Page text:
EA Live Streams Multi-Player Gameplay at E3
When EA set out to live stream its E3 activations around its multi-player action game Battlefield 4, it deployed two key pieces of technology to make it successful: Twitch.tv and Battlefield’s Spectator Mode. Battlefield’s partnership with Twitch.TV allowed the brand to serve the stream to 2.1 million people without going down; the platform’s analytics tools allowed EA to break down viewership by time, country and location.
Battlefield 4’s Spectator Mode enabled the brand to have in-game cameramen switching around to consistently shoot the most exciting gameplay. First-person, third-person, and even free-roaming cameras were used throughout the show. This feed was sent down to the shoutcasters, who would announce what was happening to the online audience. Since the vast majority of gamers cannot attend E3, the live stream has become a major channel for content dissemination. Because of that, the brand set out to bring the show floor to the home viewers in as realistic a way as possible, every day for the duration of the conference.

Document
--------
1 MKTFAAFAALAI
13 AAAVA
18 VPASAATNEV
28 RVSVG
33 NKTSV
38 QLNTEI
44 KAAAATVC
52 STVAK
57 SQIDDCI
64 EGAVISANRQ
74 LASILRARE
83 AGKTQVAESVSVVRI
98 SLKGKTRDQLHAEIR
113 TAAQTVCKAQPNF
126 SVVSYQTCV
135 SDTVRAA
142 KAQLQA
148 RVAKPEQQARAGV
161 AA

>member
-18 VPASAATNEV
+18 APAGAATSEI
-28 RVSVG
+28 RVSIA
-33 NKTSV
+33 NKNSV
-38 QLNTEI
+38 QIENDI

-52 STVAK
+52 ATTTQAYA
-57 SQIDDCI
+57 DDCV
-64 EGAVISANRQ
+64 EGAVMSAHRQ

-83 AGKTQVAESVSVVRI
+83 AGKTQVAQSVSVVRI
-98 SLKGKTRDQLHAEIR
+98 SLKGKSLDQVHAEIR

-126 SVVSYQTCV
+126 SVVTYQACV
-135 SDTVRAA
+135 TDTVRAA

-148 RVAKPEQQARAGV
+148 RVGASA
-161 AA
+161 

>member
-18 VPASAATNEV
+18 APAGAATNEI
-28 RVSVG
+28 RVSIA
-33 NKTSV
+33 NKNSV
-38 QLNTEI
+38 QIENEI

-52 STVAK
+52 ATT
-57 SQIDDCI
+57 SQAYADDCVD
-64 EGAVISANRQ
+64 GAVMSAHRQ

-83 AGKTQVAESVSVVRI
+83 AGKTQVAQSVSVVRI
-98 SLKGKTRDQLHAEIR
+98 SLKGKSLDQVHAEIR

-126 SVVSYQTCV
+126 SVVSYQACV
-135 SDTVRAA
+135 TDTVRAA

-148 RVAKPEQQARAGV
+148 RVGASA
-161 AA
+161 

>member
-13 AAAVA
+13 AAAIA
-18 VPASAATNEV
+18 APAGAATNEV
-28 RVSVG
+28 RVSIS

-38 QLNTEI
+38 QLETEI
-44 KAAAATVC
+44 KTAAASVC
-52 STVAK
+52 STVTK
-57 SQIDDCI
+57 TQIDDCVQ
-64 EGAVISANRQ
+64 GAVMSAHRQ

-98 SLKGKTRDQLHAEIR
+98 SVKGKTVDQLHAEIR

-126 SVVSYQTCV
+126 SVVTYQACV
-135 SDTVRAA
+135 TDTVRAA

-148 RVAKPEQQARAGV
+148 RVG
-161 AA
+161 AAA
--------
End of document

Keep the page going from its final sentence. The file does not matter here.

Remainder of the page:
On top of that, it needed to do it in a compelling way and one that could serve the greatest number of people at a time without technical failures. Thanks to the muscle of Twitch.tv and the in-game Spectator Mode technology, the ambitious stream served millions of viewers from around the world. Twitch also used its own channels to promote the Battlefield stream in several places. The results speak for themselves: 2.1 million visits to the live stream page, 1.3 million fans watched the stream while it was live (30k simultaneous) and a 2.5 cent cost per view for EA.